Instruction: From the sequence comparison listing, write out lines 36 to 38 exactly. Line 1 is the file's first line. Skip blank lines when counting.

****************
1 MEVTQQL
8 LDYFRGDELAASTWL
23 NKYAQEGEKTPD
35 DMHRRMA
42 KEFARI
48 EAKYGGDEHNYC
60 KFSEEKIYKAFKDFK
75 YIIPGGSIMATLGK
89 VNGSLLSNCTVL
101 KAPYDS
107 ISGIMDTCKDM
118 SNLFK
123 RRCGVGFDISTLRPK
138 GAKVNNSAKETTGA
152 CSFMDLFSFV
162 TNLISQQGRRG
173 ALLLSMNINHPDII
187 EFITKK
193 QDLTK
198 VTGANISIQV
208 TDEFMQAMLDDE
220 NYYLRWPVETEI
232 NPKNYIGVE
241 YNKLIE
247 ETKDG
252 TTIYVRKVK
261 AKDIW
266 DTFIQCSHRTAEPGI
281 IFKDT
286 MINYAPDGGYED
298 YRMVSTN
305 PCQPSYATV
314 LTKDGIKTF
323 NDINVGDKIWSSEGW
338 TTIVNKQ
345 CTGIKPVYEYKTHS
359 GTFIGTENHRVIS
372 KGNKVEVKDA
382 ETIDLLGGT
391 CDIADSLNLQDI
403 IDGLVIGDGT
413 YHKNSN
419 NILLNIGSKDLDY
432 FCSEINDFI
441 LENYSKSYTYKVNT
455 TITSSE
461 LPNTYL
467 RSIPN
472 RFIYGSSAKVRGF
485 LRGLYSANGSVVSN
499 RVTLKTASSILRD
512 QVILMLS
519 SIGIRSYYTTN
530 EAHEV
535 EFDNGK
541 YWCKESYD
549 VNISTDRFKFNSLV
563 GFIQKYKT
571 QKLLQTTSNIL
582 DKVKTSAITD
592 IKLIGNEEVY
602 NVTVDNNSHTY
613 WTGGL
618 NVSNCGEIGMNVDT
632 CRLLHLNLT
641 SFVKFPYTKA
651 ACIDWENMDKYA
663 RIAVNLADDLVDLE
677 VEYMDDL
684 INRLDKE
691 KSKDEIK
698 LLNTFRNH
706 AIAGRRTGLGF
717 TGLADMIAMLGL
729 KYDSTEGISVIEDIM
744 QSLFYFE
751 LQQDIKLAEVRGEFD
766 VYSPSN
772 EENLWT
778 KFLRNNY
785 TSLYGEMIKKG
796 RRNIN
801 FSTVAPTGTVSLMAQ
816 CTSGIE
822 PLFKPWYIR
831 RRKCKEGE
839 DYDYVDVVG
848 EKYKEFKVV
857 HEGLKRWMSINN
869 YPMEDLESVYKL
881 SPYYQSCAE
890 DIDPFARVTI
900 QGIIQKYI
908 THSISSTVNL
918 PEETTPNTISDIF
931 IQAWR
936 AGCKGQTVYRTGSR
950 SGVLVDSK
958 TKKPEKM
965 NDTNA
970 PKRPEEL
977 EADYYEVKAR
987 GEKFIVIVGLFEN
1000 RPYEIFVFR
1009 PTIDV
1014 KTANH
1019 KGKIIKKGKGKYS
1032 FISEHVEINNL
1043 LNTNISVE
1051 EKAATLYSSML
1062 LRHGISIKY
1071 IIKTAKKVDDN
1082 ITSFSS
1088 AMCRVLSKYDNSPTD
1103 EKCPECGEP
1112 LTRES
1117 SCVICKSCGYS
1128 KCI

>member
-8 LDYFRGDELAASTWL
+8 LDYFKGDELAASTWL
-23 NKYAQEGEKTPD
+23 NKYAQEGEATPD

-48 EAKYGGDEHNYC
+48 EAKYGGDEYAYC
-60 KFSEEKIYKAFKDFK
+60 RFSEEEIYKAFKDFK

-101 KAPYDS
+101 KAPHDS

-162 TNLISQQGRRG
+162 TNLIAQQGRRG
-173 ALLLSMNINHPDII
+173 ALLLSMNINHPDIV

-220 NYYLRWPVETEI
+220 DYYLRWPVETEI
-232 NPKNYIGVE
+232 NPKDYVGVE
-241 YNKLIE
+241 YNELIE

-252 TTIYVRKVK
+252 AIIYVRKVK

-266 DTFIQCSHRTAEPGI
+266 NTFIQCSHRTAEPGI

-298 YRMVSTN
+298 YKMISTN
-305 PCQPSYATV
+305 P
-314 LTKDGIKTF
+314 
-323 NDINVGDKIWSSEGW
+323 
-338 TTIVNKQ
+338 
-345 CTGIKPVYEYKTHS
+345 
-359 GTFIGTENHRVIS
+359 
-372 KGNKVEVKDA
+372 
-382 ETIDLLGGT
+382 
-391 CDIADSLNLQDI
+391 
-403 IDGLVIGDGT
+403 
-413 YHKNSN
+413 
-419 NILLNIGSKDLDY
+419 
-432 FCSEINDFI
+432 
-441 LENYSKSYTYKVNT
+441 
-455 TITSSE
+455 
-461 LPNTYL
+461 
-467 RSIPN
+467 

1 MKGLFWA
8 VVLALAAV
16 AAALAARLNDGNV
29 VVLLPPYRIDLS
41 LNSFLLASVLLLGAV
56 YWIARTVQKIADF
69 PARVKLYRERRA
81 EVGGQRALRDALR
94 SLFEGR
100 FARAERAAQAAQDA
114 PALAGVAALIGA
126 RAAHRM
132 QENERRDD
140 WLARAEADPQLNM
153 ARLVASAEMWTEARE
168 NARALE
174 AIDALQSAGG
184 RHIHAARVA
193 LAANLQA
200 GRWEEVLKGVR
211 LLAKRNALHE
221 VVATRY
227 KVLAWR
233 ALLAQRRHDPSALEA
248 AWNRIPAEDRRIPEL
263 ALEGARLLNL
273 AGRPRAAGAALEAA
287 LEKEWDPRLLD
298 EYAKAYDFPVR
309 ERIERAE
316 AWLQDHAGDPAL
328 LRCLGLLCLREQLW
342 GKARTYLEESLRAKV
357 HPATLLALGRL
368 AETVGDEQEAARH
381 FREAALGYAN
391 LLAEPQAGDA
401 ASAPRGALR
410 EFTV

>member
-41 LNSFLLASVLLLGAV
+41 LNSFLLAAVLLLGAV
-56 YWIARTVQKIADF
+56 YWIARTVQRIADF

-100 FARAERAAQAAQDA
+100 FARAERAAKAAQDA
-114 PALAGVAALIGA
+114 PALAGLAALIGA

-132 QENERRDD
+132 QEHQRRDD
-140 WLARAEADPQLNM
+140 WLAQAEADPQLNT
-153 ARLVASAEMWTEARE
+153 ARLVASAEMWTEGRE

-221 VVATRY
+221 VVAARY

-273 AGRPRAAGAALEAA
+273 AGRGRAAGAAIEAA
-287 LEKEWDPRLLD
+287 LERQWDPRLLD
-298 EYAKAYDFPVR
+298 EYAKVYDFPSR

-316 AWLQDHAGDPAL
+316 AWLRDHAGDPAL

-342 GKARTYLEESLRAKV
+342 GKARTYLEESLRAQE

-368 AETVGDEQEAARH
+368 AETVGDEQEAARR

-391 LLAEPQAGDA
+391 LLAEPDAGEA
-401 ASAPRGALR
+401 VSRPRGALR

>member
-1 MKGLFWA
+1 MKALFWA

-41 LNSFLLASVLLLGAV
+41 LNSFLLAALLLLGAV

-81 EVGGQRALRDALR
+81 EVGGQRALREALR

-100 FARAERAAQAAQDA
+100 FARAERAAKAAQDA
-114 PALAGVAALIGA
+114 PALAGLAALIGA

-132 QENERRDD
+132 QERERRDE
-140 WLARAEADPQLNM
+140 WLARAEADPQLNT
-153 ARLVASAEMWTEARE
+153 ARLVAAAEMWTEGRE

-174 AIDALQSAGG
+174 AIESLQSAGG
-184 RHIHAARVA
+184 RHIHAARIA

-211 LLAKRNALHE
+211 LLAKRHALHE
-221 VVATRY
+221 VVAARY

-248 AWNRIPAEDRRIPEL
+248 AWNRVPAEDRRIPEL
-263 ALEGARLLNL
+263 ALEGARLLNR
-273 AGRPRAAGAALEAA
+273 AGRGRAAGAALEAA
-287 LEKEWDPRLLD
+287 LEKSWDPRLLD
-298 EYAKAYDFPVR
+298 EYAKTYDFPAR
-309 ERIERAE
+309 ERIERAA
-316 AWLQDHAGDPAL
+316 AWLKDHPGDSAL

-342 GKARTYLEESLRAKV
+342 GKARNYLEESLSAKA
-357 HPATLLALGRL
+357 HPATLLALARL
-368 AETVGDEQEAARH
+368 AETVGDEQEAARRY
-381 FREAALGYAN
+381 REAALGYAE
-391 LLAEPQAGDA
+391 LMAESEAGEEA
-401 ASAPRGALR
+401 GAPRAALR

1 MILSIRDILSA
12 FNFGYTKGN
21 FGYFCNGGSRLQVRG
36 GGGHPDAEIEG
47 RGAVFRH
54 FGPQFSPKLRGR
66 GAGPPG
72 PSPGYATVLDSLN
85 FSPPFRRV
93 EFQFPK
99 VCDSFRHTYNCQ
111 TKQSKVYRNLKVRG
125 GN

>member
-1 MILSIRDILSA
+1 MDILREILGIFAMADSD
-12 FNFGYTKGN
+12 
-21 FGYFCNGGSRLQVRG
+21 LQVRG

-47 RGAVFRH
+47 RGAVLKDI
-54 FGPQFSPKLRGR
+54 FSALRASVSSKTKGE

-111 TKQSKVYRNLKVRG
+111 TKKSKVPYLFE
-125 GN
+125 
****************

345 CTGIKPVYEYKTHS
359 GTFIGTENHRVIS
372 KGNKVEVKDA